The purpose of the Critical Fallibilism (CF) forum is to discuss and apply CF. You can comment on, learn about or debate CF philosophy. You can also apply CF ideas to other topics or use CF methods (such as idea trees, IGCs, textual analysis, and CF-compatible critical thinking).
If you aren’t directly discussing philosophy, you should connect your topic to CF and explain your goal(s). E.g. you might debate a scientific issue and use a discussion tree while referring to CF material on how to use discussion trees. Or you might use decisive criticism to analyze history and discuss CF ideas about which criticisms are decisive and why.
Elliot Temple also shares things he’s interested in, which helps people see how the CF perspective applies to the world.
Never misquote anyone. Due to risk of a typo, use copy/paste or the quote button instead of manually typing in quotes (unless it’s from paper or an audio recording, in which case you must state that it’s typed out by hand). Do not present a summary or paraphrase as a quote. There is zero lenience on this. A misquote is never close enough. This rule is enforced in an extremely picky, exacting, pedantic way. Expect moderator action if you violate this rule. You have been warned.
What about other uses of quotation marks, like fictional or hypothetical dialog, grouping words into a phrase, or scare quotes? Make sure they’re labelled or introduced in clear ways. If you use quotation marks and a reasonable reader might think it’s an actual, exact or literal quote, then you’re misquoting. Any ambiguous uses of quotation marks, which could mislead a reasonable person, will be considered misquotes. If there is even one reasonable interpretation where you misquoted, then you’ve broken the rule, regardless of any other interpretations where you didn’t misquote.
When referencing something long, direct people to the specific part you’re talking about. You can do this with e.g. a quote, timestamp or page number. Quoting just the beginning (and possibly end) of what you mean works when you don’t want to quote the whole thing.
Don’t write inaccurate paraphrases or do anything misquoting-adjacent.
Don’t speak for other people. It’s their decision how to word their ideas and what to say. You can use exact quotes but you may not put your words in their mouth.
Don’t write vague references like “what I said earlier” or “the article’s argument about this issue”. Use quotes or clear, specific, unambiguous references that make it easy for any reasonable person to figure out exactly what you mean. Don’t give references where a reasonable reader wouldn’t be able to quickly and easily find the specific thing you meant. Don’t make them search or guess. If it isn’t really obvious what you mean, quote exact words. When unsure, make it extra clear.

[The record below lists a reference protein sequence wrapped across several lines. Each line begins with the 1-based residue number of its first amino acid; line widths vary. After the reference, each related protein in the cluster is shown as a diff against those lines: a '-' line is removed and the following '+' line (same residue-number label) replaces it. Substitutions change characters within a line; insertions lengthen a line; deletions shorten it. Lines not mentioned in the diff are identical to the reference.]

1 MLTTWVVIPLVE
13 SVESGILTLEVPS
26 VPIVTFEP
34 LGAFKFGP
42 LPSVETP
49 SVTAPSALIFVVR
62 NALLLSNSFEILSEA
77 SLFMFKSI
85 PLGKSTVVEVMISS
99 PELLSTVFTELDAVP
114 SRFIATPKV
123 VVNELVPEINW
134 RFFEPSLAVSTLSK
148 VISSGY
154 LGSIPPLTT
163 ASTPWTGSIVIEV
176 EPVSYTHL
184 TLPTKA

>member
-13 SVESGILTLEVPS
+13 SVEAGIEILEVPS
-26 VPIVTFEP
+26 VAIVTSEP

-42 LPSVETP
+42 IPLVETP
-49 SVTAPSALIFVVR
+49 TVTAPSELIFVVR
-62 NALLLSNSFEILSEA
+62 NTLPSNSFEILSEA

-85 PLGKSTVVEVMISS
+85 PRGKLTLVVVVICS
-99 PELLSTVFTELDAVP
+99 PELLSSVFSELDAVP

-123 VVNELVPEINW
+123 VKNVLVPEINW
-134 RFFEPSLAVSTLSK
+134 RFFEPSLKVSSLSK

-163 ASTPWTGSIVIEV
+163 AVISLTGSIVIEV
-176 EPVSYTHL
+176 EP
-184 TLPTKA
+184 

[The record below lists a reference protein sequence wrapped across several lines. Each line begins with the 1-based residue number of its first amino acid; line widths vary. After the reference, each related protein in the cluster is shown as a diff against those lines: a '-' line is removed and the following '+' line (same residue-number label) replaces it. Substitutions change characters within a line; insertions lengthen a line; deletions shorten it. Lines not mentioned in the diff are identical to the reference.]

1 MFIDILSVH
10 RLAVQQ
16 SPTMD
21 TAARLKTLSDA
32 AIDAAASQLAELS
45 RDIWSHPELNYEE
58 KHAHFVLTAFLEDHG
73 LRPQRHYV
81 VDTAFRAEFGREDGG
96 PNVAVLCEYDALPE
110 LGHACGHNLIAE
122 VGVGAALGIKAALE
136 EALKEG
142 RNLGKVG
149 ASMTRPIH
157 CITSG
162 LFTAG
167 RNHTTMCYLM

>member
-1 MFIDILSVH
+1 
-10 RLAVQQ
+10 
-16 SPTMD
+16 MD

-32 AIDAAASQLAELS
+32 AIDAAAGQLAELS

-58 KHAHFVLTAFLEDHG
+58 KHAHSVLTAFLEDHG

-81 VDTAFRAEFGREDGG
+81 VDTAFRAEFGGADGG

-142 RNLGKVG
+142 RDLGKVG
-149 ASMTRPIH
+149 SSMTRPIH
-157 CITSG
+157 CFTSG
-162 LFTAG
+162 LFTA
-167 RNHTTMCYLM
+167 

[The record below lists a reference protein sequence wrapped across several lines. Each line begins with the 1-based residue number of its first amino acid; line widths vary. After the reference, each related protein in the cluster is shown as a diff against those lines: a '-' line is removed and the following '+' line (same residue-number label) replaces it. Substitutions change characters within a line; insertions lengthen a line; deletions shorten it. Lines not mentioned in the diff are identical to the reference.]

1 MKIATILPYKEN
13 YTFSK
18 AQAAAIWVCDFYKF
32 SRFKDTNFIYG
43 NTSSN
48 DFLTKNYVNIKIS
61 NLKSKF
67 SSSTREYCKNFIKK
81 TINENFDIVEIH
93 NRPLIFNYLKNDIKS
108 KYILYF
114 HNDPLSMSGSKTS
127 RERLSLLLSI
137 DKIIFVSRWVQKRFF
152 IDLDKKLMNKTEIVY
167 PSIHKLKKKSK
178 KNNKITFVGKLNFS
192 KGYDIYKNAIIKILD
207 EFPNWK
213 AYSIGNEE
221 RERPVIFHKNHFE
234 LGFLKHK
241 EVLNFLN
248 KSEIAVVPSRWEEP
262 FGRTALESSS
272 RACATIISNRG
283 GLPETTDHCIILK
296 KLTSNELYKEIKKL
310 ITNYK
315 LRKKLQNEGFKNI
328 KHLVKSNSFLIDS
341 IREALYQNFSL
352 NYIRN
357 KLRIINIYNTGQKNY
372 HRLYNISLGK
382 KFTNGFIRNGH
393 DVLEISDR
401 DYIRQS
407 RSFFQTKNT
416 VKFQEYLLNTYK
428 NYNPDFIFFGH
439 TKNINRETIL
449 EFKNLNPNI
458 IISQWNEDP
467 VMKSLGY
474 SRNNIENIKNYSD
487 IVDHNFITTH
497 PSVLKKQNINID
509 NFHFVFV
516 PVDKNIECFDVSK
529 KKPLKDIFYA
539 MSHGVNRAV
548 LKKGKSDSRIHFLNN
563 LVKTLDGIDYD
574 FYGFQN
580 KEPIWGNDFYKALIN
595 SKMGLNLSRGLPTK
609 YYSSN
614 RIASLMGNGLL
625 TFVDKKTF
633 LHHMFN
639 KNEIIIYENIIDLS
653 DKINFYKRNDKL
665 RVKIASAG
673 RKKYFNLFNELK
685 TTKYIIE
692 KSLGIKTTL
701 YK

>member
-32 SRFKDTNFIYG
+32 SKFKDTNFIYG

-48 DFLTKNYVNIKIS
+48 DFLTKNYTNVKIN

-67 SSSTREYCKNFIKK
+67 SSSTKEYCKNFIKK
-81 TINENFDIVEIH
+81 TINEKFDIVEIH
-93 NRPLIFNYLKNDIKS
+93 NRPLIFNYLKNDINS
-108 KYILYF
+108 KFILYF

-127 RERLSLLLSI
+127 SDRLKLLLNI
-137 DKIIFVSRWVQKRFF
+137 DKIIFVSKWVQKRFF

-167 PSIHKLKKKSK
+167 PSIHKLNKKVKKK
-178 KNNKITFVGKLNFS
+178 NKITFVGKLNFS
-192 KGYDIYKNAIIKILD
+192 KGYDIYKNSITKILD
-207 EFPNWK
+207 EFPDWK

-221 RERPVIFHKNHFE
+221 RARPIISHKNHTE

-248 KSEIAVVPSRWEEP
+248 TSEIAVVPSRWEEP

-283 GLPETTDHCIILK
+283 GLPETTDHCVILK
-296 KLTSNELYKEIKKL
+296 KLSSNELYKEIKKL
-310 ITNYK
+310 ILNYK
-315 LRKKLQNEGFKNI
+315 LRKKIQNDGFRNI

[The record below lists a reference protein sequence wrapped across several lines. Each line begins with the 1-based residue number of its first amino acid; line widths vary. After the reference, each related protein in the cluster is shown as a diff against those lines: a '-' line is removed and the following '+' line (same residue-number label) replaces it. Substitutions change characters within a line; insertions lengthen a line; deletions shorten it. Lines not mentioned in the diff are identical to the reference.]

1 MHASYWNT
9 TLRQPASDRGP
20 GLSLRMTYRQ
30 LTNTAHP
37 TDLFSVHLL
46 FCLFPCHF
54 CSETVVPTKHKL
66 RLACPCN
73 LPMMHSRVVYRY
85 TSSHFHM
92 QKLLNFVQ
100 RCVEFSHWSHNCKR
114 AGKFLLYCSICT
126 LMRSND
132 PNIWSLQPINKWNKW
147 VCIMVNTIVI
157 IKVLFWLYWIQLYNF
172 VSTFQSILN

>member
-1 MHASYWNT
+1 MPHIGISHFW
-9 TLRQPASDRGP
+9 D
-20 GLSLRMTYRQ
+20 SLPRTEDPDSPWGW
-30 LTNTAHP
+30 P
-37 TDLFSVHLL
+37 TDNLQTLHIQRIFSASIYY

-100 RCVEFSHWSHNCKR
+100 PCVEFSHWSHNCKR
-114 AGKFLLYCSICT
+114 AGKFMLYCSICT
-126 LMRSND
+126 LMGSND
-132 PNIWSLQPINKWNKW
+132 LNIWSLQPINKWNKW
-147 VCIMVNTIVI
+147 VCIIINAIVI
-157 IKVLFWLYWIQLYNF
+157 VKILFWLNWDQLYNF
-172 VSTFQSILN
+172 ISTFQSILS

Don’t post references to anything outside the current forum topic without giving the source.
Don’t criticize ideas in vague ways that people can’t reasonably give a rebuttal to. Specific criticisms of quotes are preferred.
Avoid writing ambiguous statements.
The more you disagree with someone, the more you should write in a clear, direct way. When they have a significantly different perspective on the world than you, shortcuts are likely to fail.
When sharing a link or info, also share your opinion or goal.
Do you think it’s good or bad? Why? Those are examples of opinions you could share.
Do you have a question? Are you trying to learn or accomplish something? Those are examples of goals.
Just summarizing what a link says is not sharing an opinion or goal. Saying something is “interesting” doesn’t count as an opinion. What part is interesting, and why?
This policy doesn’t apply to Elliot Temple. He may post links without saying his opinion so that other people can form their own opinion with less bias.
Make topic titles clear, accurate and meaningful. Readers should receive useful information about what to expect, based on the topic title, before they read any post in the topic.
Don’t write clickbait titles. Clickbait includes overly sensationalized titles or leaving out information so that people have to click through to find out what the topic is.
For example, don’t use a pronoun like “he” or “this” in a title so that a reader won’t be able to tell what the word refers to without viewing your post.
Don’t use a title like “The ONE SECRET to astrophysics” which purposefully hides information about what kind of information the topic has in it. Instead, title it more like “Tips for doing astrophysics” (less sensationalized). If there’s only one tip, you can give information about it in the title, e.g. “Using a telescope to do better astrophysics”.
Don’t use vague titles like:
- “I have a question” (What is the question? The topic title should either say the question or the question’s topic).